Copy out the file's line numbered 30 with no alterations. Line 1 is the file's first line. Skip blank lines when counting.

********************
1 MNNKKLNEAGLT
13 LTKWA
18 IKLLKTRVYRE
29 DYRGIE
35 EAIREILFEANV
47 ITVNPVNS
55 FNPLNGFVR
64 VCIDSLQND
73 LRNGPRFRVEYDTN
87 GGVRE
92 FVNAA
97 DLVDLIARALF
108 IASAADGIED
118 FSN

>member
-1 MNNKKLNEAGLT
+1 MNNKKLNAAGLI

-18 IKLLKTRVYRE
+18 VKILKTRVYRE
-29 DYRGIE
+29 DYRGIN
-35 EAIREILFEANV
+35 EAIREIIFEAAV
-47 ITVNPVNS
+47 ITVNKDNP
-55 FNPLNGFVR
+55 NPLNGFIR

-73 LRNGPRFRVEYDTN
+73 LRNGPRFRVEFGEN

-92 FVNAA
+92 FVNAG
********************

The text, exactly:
-92 FVNAA